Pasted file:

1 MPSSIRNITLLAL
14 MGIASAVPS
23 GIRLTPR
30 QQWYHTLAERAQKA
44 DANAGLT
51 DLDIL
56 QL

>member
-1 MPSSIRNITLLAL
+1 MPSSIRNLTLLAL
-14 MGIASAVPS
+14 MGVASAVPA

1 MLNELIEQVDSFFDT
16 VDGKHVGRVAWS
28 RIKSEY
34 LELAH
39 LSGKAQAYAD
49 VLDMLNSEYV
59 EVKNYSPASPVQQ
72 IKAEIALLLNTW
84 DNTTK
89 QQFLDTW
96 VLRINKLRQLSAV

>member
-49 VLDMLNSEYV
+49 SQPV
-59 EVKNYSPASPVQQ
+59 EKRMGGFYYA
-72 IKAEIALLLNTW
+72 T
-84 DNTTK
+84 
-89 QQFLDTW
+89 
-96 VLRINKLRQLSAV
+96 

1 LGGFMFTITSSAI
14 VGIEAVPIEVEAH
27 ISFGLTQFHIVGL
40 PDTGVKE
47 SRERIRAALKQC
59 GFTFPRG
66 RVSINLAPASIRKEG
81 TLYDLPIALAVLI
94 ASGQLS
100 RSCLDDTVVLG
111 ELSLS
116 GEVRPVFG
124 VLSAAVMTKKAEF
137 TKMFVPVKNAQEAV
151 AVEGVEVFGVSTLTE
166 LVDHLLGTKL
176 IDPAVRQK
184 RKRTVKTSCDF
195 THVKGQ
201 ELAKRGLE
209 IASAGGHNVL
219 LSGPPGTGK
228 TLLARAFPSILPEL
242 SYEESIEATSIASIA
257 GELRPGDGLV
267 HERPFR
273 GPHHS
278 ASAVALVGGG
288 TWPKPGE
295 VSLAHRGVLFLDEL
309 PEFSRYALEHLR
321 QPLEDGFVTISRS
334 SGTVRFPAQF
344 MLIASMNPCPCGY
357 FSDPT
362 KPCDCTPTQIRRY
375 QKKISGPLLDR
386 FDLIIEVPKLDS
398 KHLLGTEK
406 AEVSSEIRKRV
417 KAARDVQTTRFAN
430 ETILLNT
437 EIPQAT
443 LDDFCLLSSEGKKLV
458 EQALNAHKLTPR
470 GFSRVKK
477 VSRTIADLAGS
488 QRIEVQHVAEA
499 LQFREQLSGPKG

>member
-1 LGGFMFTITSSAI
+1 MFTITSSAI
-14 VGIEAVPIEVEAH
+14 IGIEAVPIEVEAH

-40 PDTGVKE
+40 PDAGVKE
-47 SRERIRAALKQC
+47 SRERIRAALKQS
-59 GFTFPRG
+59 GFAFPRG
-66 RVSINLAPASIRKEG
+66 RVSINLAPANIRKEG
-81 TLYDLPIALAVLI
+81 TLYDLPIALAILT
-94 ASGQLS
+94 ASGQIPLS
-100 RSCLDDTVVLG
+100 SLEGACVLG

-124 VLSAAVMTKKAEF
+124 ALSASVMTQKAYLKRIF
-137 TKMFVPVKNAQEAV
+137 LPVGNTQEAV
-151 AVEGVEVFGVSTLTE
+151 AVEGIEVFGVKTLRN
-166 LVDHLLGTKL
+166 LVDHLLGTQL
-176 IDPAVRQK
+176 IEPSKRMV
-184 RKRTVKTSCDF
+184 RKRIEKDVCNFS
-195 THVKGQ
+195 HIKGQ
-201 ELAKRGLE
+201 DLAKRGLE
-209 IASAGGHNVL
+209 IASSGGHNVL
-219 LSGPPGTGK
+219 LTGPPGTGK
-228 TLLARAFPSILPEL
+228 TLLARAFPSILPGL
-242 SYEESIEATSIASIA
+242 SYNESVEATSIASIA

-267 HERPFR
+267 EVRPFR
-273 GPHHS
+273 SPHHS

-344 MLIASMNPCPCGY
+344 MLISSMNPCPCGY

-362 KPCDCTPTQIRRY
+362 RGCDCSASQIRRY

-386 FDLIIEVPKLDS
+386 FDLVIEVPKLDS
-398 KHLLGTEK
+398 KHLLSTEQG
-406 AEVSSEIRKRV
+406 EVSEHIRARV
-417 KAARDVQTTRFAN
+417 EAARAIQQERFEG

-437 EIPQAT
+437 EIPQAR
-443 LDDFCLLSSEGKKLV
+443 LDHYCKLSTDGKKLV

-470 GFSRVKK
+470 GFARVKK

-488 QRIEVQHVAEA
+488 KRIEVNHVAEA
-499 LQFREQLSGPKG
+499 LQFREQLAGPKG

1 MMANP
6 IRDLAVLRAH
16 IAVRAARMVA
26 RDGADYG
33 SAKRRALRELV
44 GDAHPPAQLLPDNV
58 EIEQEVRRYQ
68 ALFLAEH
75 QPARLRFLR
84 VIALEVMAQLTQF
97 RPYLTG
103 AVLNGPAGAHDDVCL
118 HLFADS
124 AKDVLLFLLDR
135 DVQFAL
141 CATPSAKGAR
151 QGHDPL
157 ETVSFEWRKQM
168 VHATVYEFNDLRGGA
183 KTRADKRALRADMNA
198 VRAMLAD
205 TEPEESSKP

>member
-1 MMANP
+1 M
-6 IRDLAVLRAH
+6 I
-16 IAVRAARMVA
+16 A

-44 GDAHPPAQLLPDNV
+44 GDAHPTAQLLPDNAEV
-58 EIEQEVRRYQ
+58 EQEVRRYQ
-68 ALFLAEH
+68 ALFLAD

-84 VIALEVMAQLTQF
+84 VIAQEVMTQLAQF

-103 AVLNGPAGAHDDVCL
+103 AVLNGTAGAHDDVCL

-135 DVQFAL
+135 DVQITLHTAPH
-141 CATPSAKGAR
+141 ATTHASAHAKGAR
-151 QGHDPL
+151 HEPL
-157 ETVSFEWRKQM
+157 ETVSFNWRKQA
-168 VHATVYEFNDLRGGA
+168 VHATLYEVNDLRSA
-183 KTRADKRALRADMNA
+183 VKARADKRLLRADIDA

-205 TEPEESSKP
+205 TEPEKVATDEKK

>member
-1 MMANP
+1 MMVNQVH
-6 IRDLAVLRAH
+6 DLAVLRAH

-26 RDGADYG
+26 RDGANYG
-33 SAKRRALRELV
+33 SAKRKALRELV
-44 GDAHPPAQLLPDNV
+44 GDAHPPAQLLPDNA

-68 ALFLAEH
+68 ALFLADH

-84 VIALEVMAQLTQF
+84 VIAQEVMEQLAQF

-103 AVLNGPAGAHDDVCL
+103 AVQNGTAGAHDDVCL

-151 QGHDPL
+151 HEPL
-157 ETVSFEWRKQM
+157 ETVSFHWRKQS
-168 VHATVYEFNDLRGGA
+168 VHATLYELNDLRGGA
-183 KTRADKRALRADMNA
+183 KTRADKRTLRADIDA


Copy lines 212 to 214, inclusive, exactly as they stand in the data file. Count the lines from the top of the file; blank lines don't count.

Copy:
+6 DLAVLRAH

-26 RDGADYG
+26 RDGANYG